Sex, pain, piss, goats, and garbage: it's all here in the deftly detailed, deeply symbolic red-ink drawings of Fin Simonetti, a.k.a., FIN.
It can be hard to look at these initially; all that red confuses the eyes. Once you slow down and look deeper, you can make out complex arrangements of symbols and subjects. Women appear vignetted in poses and situations that seem somewhat familiar, maybe Gorey-esque. It's all evocative of something you've seen before… but where?
"Each figure has a different and specific intention," Simonetti tells Creators. "Sometimes they are references to historical or literary figures… but they are never specific 'people,' rather they stand in for ideas or images." In other words, they are meant to look familiar, to conjure up visual memories from your red-aggravated brain.
The color red is a stimulant that makes your visual brain go into overdrive, causing an instantaneous physiological reaction. Red brings lots of cultural baggage, too: danger, aggression, desire. But for Simonetti, the most interesting cultural reference is to the humiliating red pen most Westerners encountered in school: "The teacher marks your homework in red pen. it's not necessarily an art material and that appeals to me—it's more used as a corrective tool."
A lot of work is about interpretation: how we perceive and reference images and concepts. So the red ink reminds you of how you felt when pedagogical teachers corrected your work; the images of women remind you of various facets and ideas of the female experience. And there are hidden symbols as well, like the Rod of Asclepius.
For background: Asclepius looks much like the easily-recognized Caduceus, which most Americans know as a symbol of medicine. Caduceus has two snakes intertwined; Asclepius is a single snake. But here's the thing: Asclepius is the actual Greek symbol of medicine, while Caduceus is historically associated with trade and trickery. In 1902, the US Army Medical Corps used the wrong symbol, and the image stuck "—eventually re-inscribing the meaning of Caduceus," Simonetti says. "So within this narrative, I'm interested in how the dominant reading overpowers and re-contextualizes the meaning and use of an image."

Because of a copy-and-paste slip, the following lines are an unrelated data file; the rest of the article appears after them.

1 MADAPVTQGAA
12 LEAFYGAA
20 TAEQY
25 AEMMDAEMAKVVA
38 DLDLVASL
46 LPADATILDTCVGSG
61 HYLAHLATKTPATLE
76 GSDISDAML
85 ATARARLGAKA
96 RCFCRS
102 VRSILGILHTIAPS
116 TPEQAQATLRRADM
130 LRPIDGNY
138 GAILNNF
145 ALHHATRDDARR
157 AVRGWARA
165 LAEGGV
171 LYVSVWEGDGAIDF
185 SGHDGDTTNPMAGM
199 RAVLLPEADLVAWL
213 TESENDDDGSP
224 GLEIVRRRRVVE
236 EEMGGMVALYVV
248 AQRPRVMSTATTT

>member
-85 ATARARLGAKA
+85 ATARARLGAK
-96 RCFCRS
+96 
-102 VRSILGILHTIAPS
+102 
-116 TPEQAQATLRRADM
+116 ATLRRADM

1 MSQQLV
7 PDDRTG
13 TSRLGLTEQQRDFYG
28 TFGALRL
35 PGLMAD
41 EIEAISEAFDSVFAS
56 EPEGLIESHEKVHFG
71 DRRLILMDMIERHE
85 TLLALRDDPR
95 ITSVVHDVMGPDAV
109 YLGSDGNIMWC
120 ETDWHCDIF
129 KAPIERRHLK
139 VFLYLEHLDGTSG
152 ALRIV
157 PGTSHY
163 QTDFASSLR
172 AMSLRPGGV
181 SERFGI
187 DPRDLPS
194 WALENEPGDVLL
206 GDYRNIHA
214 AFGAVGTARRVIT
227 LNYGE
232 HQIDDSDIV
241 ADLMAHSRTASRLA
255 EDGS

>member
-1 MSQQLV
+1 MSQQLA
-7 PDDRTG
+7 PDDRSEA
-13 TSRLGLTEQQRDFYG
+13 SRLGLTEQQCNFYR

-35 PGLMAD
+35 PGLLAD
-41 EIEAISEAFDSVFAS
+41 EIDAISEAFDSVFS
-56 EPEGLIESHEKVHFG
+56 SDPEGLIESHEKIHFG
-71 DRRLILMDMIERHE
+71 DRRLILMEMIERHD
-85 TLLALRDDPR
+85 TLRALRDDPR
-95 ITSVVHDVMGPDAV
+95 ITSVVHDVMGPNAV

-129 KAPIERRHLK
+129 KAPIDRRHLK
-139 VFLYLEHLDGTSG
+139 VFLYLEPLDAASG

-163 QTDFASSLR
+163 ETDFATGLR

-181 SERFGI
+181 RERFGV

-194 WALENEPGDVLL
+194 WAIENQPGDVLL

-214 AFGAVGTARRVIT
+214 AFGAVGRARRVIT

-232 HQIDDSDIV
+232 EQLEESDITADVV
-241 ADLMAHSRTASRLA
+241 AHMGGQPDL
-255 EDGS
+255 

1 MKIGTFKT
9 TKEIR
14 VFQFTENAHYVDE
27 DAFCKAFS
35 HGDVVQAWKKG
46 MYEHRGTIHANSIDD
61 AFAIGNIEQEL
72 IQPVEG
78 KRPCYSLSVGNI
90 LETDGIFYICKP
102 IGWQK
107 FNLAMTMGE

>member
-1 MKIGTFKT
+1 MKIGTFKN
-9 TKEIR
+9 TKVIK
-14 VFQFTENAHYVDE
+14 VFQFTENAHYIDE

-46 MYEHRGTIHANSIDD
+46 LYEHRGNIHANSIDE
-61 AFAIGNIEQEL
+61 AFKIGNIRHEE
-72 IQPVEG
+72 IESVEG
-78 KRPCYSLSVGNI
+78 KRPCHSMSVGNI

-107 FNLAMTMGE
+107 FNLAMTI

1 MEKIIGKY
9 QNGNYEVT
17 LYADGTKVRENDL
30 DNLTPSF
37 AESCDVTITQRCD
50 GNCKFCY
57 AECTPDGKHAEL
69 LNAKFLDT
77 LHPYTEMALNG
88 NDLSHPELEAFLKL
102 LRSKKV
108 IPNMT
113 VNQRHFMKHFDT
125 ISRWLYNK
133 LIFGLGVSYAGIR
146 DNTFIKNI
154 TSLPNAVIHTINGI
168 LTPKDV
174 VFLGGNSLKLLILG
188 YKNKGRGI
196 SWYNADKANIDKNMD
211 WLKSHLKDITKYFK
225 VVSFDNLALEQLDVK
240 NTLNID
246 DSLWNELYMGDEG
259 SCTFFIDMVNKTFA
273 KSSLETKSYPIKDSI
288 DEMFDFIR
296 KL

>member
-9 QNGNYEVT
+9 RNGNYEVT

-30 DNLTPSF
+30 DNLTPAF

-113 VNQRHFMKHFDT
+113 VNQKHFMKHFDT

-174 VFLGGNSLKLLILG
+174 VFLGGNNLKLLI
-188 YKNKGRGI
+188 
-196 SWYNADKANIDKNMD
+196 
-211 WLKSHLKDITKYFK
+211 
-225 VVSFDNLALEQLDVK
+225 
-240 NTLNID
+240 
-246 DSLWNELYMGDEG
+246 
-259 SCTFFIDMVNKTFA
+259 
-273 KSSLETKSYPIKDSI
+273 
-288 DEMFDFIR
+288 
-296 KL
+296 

Throw in a Victorian bed and a few garbage bags, and you've got a fascinating picture that symbolizes much more than it shows.
Simonetti uses red ink even while sketching her images: "I have dozens of red pens with me at any given time. The longer I've had a pen in rotation, the fainter its ink will be. When I am starting a drawing I will use the oldest/driest pens to sketch out the composition, and then I slowly work towards fresher pens. I label my pens with a system of colored tape to indicate how long each one has been in use."
As conceptually complex as these drawings are, Simonetti likes to distract her frontal lobe while working on them. "Working through concepts or unpacking images is very cognitive, and I work in silence. But once I get to the actual drawing, I always listen to something verbal or narrative," she says.
"At my best, I draw from gut-level. It's not a thoughtful place, it's deeper than that. I think being distracted makes me work better. Like having a steady outside narrative occupies part of my cognition, so my brain isn't nattering away. It's almost like having a babysitter?"